Despite the fact that as I write this we’re less than five episodes into watching the new dark comedy series from Starz, Gravity, I already feel a sense of loyalty tethering me to it. Fan dedication usually builds up at a slower rate these days because larger networks tend to slash, burn, and cancel some of their best shows just in the hopes of finding better ratings with another. In those cases, it’s hard to recognize any sense of loyalty from the networks to the viewers or the show. Starz is a growing cable network that seems to be taking a different approach. And because they’re willing to take a risk and let a show grow and be different, viewers are able to find shows that can really pull their weight in entertaining them. One of these shows is Gravity.
At first glance of the premise, you might shy away. The show is about people who have failed in their suicide attempts. And it’s funny. I see you stepping backwards! It’s not PC to talk about suicide, let alone humanize it like that. Suicide itself isn’t funny, the show doesn’t say that and neither would I. Death has to be the pits. Mental health still seems to be a very touchy subject on TV shows. For all of the medical series we’ve had, how many have been about the mental health world specifically? Gravity seems to be about finding hope and connections through your most dire moments in life.
I was lucky enough to have an exclusive interview with the co-creator and writer for Gravity, Jill Franklyn. I asked her seven specific questions about casting her dream doppelganger, the inherent freedom of writing for a cable network, and living in Dracula’s house.
Jessica Rae (JR): Before I even knew what Gravity was about, I was on board after hearing that Krysten Ritter was cast, and that it was on Starz. (Both have serious entertainment clout with me.) I read that you were very insistent about casting Ritter for the role of Lily, and I’m so glad that you did. I’ve noted before that Ritter seemed to be falling into the “Judy Greer template” of hilarious, talented actresses that seem to mainly get cast as the best friend or side kick because they have a quirky aura. You mentioned that there was heavy discussion about casting the role of Lily, and it came down to three girls. Do you think the other two actresses were safer “this is the typical lead template” choices in someone’s mind?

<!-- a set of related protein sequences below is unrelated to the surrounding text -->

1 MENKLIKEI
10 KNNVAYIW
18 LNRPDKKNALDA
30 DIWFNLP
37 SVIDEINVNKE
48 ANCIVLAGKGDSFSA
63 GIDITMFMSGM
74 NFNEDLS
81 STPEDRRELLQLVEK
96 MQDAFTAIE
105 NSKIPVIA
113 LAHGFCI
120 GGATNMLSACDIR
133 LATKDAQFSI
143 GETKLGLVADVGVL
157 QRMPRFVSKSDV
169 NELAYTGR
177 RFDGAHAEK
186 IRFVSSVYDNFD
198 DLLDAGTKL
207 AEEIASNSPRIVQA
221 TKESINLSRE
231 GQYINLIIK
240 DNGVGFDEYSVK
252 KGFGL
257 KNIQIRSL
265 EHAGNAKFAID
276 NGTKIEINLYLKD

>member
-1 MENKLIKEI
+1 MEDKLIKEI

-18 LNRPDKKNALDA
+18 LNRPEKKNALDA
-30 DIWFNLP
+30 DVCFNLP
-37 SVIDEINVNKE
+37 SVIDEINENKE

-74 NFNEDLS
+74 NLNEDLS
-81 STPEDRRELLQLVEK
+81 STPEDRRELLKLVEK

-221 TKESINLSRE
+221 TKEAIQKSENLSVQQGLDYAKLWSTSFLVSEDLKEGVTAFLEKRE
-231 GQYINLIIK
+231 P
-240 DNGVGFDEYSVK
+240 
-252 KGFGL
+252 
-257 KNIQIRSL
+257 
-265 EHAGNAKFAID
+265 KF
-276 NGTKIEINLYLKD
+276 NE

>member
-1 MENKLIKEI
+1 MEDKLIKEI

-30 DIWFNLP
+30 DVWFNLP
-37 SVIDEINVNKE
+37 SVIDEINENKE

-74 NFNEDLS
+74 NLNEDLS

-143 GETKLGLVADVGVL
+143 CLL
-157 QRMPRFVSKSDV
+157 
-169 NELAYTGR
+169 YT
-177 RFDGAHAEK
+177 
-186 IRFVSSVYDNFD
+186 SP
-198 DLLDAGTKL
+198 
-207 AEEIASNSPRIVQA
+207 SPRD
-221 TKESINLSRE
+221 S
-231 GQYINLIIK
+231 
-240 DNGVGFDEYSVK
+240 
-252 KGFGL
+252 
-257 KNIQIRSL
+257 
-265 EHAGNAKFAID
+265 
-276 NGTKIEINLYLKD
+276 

Jill Franklyn (JF): Because there were so many voices (both creative and corporate) it really was a mix of opinions. I won’t delve deeper into the imbalance but I will say I felt very secure in my choice. I will add that the other two girls were also really great and I would work with both of them in a heartbeat but I felt Krysten had an authentic brokenness about her that I connect with and that Lily had to have. A kind of broken that ultimately can work for her. I’ll elaborate. Because I personally had difficulty connecting when I was a teenager I spent many a day in my room writing poetry about death and sex. Some might think this would be to my detriment, when in fact, I am a writer now and value all that introspective time that typically you spend running around with boys and getting crazy. I did that all in my head. And then of course, later in life, and well, yesterday.
JR: Most people have lives that touch several genres, with a likely emphasis on drama (and hopefully very little on horror). I feel that self-insertion of a writer/creator happens very often in a TV series because the ongoing tone has to be consistently accessed. Did you gravitate towards a dark comedy for a series because of a reflection of your personal life’s genre?